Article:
AMP 1/144 KC-10 Extender Kit First Look
|Date of Review||January 2020||Manufacturer||AMP|
|Kit Number||14004||Primary Media||Styrene|
|Pros||Crisp moldings, delicate details||Cons||Nothing major|
|Skill Level||Experienced||MSRP (USD)||$65.00|
In the late 1960s, there was a growing concern that the fleet of USAF KC-135 tankers was being stretched too thin between support of air operations over Vietnam and the support of the strategic bombers around the globe. When the Yom Kippur War required extensive tanker support to ferry much-needed aircraft and supplies to Israel, tankers had to be pulled away from other operations to support flight operations into/out of Israel. A new effort under the banner of the Advanced Tanker Cargo Aircraft Program (ATCAP) sought to find an off-the-shelf solution for an aircraft that could carry greater cargo loads than the KC-135 and be adapted for air refueling to augment the KC-135 fleet. Boeing submitted the 747, Douglas submitted the DC-10, and Lockheed submitted the L-1011 and C-5 Galaxy. Under a previous evaluation, the DC-10 and 747 had been evaluated for air refueling viability in flight trials at Edwards AFB and in the end, the DC-10 was selected for the ATCAP solution.
The KC-10A Extender, and the aircraft was designated, is based upon the DC-10-30CF (freighter) version of the series, with specific modifications made for the mission including military cargo-handling system and avionics. Overall, the aircraft is still shares 88% parts commonality with its civilian counterparts making global maintenance support easy. Sixty aircraft were procured under ATCAP and the type entered service in early 1981. Until the KC-10 came along, air refueling the C-130 was limited to the KC-135 fleet. A handful of C-130s were air refuelable in the late 1970s and those crews trained with the KC-135A. When our C-130s came online in the early 1980s, there still weren't many Hercs that air refueled, so not only did we have to get our pilots up-to-speed on the boom, but we were also experiencing the differences with the updated KC-135E and KC-135R variants. All of the KC-135s had the high-speed boom which wasn't so effective at C-130 speeds, so there was lots of catch-up learning happening between the tankers and the C-130 receivers. When we got behind the KC-10 for the first time, it was quite a different experience as the KC-10 seemed to be fine at our airspeeds and the KC-10's refueling boom quite effective at our speeds as well.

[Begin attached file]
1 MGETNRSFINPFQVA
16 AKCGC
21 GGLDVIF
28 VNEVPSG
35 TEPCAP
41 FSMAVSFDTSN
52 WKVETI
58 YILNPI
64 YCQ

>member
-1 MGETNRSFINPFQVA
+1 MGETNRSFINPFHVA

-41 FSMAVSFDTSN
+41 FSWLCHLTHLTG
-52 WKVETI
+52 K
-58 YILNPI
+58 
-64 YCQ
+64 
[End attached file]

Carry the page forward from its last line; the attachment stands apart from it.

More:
Revell was first to market with their 1/144 KC-10 kit which dates back to the early 1980s and was a variation of their DC-10 kit first released in the early 1970s. Here we have AMP's new KC-10A which was just released, and while it has new parts for the tanker version, the kit is based upon the Eastern Express DC-10-30 released last year. The kit is molded in gray styrene and presented on nine parts trees plus fuselage halves, and one clear part. Assembly is straightforward and does not pose any challenges at first glance. Among the features and options in the kit:
- Nicely detailed flight deck with four-place crew stations, flight controls, instrument panel/consoles, navigator console, and more
- Instrument panel and console details provided on decals
- Clear cockpit enclosure dome for ease of fitting/filling seams
- Masks provided for cockpit windows
- Optional cockpit window decal provided should you prefer to render your model like a factory display model
- Detailed CF6 engines
- Nice refueling boom
- Optional Sargent Fletcher refueling pods for outboard wing mounting
- Detailed landing gear and wheel wells
The nice decal sheet provides markings for the following subjects:
- KC-10A, 79-1711, 78 ARS/98 ARG/SAC, Barksdale AFB, 1987-94
- KC-10A, 83-0079, 32 ARS/2 BW/SAC, Barksdale AFB, 1981-92
- KC-10A, 84-0190, 305 AMW/AMC, McGuire AFB, 1994-present
- KC-10A, 79-1948, 60 AMW/AMC, Travis AFB, 1994-present
- KC-10A, 86-0036, 458 OG/AMC, Barksdale AFB, 1992-1994
- KDC10, T-264, KLu, Eindoven AB
- KDC10, T-235, KLu, Eindoven AB
This kit provides a nice cross-section of color schemes used by the KC-10 including the white over gray worn by the SAC tankers, the overall AMC gray worn by AMC-assigned tankers, a Europe One gray over light gray example, and the neutral gray over light gray scheme carried by the KLu tankers.
This is a nice-looking kit and I hope to get this on the bench in the near future as I'm also curious if the Eastern Express kits go together as nicely as they appear out of the box. If you're looking for a nice alternative to the venerable Revell offering, grab one of these for your collection. I'm not sure what pricing will be in the US, but it will no-doubt be higher than the prices at online stores like HobbyTerra. In fact, eBay prices are sitting around $50 USD plus shipping, which puts the kit at your doorstep for around the above-listed $65 USD.
My sincere thanks to Micro-Mir for this review sample!